Rural Vote Helps Secure Bush Win

Kerry concedes to President Bush reelection after rural states fall in Bush bracket. Compiled by staff

Published on: Nov 3, 2004

Instead of allowing lawyers to decide the fate of the 2004 presidential election, Democratic presidential nominee Sen. John Kerry has conceded to the inevitable win of President George Bush's reelection and allowed the people's voice be heard.

Rural states overwhelmingly supported Bush, with Wisconsin and Iowa still too close too call. The latest statistics put Ohio and Nevada's electoral votes in the Bush category, bringing him to 274 electoral votes, four over the needed 270.

The National Corn Growers Association (NCGA) congratulated President Bush on his reelection after a hotly contested presidential race. The organization sent a congratulatory telegram to the president today wishing him success during his second term and say the organization is looking forward to securing new economic opportunities for rural America.

NCGA urged the president to move quickly on stalled policy initiatives that need congressional action. In addition to passage of a comprehensive energy bill including the Renewable Fuels Standard, NCGA reminded the president of the need for lock and dam upgrades on the upper Mississippi and Illinois rivers, retention of farm bill programs and the need to expand export opportunities for U.S. corn.

NCGA President Leon Corzine concludes, "We are hopeful the next four years will see an end to the bitter and unproductive partisanship that has dominated the legislative process and thwarted progress on issues important to corn growers and our nation."

Time to move forward

"The election results provide continuity and an opportunity for progress on key agricultural issues, such as energy policy, death tax repeal, common sense regulations and environmental policy – all matters that are near the top of Farm Bureau’s priority list," says American Farm Bureau Federation President Bob Stallman.

Unfortunately, America’s farmers and ranchers also lost a few loyal friends during this election cycle, Stallman points out with the loss of Rep. Charlie Stenholm, D-Texas and Sen. Tom Daschle, D-S.D. "But we will focus on building strong relationships with their successors. Farm Bureau will continue to reach out on a bipartisan basis to assemble a strong pro-agricultural agenda for the 109th Congress."

National Cattlemen's Beef Association (NCBA) President Jan Lyons believes cattlemen and their rural communities will benefit from the long-term results of this entire election. "President Bush has long supported policies that help rural communities and small businesses to prosper. He supports tax relief for small businesses, he supports personal property rights, and he has fostered an aggressive trade policy opening markets worldwide for our products," she says.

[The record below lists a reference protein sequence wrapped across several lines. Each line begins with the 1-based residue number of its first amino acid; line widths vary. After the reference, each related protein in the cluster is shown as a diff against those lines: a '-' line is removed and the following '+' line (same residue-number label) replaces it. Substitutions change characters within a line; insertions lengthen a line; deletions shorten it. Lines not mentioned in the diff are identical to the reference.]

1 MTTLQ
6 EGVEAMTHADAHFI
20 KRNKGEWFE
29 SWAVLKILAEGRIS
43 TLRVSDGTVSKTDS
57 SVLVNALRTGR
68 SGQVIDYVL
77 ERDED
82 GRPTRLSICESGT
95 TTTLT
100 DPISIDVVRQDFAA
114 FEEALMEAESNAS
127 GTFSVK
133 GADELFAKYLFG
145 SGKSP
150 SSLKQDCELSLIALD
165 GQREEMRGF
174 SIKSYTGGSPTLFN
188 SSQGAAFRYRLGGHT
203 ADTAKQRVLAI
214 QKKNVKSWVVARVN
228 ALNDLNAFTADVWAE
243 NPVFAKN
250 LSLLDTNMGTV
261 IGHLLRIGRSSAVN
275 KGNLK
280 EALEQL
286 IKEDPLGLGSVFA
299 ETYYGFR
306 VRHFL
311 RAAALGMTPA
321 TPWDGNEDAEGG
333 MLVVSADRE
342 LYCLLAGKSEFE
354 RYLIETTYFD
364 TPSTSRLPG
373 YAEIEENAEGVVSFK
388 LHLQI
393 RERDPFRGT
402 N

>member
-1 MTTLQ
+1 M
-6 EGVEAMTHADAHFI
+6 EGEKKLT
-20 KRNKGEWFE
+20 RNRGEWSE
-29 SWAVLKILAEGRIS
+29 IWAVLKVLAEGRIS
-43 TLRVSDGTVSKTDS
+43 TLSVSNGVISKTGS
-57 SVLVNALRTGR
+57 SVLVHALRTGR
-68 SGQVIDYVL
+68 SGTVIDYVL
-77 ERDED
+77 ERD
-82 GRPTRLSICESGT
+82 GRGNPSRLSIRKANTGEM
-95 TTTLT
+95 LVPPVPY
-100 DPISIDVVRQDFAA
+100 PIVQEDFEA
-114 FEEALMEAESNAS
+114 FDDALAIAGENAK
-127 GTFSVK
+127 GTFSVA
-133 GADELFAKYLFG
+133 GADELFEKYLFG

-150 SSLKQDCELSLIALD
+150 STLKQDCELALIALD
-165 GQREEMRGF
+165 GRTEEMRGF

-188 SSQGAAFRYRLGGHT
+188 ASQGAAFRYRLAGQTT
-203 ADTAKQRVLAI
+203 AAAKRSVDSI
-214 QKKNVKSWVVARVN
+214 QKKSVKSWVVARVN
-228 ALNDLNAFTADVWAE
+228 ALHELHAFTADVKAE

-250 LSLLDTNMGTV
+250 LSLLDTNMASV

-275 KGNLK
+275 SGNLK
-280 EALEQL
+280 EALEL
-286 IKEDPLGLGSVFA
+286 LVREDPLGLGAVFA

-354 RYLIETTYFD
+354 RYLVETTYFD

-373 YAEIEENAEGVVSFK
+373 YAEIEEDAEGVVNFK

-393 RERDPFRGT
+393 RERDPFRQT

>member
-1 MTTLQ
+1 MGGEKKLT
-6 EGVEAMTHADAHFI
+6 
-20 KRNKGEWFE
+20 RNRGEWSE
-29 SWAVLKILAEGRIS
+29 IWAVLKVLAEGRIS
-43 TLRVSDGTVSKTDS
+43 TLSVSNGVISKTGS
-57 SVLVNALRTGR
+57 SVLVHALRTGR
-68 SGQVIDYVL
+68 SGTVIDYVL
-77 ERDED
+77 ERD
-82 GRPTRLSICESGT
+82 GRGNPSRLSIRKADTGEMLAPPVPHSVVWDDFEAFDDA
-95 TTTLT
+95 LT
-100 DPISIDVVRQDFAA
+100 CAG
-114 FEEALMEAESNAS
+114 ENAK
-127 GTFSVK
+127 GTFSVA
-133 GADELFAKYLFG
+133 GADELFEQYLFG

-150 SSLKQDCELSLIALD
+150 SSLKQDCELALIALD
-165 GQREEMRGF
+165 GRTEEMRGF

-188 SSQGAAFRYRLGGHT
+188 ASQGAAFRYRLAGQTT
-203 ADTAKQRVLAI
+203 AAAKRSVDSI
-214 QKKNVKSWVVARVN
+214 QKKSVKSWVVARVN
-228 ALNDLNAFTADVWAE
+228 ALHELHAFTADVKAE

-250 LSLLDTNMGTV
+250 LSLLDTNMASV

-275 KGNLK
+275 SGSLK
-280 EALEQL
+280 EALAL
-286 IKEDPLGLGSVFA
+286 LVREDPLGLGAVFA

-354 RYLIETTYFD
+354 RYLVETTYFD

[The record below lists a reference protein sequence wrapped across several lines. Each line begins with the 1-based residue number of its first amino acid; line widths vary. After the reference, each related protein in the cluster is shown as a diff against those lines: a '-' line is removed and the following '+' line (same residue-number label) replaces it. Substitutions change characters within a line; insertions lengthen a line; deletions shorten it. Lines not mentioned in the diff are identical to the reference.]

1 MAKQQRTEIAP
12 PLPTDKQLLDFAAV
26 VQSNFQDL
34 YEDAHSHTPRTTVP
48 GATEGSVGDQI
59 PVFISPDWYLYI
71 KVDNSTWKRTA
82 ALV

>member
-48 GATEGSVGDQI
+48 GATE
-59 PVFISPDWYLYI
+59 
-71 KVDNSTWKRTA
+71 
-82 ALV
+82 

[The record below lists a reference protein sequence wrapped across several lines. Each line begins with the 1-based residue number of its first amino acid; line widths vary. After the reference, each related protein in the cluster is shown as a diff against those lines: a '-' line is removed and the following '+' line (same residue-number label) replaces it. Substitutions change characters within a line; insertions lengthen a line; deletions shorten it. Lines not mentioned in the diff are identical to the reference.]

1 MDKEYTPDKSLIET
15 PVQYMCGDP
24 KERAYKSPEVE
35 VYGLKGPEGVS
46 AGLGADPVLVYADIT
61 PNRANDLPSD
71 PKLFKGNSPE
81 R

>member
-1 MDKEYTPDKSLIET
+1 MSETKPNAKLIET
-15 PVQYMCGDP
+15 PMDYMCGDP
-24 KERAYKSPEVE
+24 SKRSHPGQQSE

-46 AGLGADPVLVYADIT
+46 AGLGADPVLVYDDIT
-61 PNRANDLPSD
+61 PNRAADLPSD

Lyons points out as the industry looks to the future the focus is on coming together. "The time has come for us to come together, to move forward, and continue to work for policies that will improve the profitability of America’s ranchers and farmers," Lyons says.

Biotech bans fail in 3 California counties

Also notable is the fact that farmers and ranchers in three California counties -- Butte, Humboldt and San Luis Obispo – succeeded in defeating anti-biotechnology referenda.

Except for Marin County the anti-GMO (genetically modified organisms) measures that would have prohibited the production of biotech crops and animals went down to defeat Nov. 2nd. The Marin Measure B scored 56.55% yes to 43.45% no. Each of the measures required a simple majority to pass and was a test to see if voters would follow Mendocino County’s voters that ban GMOs in March.

In Butte County the California Farm Bureau Federation led the fight for flexibility in crop choices. Also, the Butte County Board of Supervisors voted unanimously before the election to oppose the measure. Butte County rejected the anti-GMO Measure D by a margin of 61% to 39%.

Voters in Humboldt County also rejected the GMO ban, which had already been declared unconstitutional before the election. The vote for Humboldt’s Measure M was 64.90% no to 35.10% yes.